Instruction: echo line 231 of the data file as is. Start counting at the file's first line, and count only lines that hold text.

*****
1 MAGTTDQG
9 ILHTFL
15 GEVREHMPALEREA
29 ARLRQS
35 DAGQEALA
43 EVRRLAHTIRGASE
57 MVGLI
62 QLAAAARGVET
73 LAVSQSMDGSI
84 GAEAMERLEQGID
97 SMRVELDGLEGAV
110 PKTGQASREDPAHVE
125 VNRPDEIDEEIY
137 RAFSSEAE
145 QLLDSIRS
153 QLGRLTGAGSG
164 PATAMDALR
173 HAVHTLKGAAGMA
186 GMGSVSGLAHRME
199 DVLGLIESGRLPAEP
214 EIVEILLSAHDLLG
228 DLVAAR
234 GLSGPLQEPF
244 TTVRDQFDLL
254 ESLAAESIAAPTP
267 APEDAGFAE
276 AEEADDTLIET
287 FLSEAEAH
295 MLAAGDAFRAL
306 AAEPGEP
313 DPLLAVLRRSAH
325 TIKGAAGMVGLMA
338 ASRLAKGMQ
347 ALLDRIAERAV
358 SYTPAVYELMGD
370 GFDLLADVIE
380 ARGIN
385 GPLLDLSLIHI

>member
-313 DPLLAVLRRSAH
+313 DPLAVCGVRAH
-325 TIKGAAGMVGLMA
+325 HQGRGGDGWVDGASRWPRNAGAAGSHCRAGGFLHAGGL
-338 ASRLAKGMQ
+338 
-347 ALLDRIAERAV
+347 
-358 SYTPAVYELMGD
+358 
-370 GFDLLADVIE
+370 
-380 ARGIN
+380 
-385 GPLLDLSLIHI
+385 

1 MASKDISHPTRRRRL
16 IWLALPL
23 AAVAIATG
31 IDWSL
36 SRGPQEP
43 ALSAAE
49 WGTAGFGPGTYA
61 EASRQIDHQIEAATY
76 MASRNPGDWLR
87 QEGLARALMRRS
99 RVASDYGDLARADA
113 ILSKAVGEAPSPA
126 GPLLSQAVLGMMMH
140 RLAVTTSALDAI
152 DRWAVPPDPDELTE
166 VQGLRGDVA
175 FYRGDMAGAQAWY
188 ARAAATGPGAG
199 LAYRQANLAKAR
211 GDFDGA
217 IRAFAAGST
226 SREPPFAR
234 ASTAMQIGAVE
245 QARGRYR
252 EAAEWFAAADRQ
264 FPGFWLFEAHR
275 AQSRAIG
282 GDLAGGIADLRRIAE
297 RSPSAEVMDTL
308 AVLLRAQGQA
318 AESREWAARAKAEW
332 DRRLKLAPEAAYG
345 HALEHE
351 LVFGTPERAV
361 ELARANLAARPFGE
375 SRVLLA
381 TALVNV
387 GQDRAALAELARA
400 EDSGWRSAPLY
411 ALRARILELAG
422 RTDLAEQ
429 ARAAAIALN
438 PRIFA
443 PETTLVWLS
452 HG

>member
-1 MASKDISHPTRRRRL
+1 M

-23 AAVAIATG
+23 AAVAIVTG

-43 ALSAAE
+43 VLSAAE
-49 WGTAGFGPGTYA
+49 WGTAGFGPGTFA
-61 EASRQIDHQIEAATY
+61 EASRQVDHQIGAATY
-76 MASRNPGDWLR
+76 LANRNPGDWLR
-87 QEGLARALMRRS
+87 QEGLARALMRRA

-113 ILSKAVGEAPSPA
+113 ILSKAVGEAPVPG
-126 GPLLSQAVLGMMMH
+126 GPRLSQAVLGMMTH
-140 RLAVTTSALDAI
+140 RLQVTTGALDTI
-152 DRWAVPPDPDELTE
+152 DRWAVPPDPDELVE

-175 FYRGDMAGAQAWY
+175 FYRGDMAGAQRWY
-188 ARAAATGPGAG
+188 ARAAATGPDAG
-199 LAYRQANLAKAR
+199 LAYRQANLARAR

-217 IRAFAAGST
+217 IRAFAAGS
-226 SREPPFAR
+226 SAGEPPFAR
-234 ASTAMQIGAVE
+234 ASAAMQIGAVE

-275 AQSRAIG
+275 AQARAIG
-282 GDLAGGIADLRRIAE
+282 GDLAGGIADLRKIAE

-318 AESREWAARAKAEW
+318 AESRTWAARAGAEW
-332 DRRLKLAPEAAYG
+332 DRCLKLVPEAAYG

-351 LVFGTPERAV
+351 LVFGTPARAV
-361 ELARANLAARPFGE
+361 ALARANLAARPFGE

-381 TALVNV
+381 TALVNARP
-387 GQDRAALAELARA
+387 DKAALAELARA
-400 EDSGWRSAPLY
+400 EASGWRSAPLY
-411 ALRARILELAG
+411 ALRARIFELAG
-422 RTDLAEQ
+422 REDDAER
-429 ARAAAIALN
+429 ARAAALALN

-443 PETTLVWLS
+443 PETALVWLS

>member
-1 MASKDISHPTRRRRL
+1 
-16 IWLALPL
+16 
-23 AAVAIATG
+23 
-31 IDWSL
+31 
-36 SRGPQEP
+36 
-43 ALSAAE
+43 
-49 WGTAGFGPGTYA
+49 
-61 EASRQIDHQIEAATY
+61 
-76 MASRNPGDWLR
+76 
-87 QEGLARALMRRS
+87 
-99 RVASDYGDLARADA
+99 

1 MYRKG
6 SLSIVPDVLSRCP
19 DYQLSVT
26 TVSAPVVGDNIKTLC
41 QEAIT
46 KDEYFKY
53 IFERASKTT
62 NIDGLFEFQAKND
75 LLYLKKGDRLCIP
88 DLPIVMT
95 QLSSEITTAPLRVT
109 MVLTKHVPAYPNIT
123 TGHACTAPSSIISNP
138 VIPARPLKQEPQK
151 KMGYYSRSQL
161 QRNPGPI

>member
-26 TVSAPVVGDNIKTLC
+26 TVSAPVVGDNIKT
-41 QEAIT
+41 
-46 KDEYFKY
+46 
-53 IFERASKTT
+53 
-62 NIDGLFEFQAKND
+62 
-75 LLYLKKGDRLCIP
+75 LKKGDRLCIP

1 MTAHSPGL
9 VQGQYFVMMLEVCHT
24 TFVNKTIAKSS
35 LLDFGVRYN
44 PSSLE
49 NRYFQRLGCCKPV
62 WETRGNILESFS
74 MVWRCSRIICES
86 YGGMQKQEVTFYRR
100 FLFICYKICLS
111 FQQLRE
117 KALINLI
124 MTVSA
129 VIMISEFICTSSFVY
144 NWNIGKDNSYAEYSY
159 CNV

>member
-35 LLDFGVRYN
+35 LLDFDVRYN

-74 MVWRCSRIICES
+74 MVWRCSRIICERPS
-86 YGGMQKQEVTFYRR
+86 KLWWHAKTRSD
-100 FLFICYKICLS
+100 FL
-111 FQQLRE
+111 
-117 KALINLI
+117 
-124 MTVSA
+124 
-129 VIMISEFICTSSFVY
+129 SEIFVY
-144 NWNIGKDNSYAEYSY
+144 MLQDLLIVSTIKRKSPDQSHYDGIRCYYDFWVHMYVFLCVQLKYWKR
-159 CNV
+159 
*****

-35 LLDFGVRYN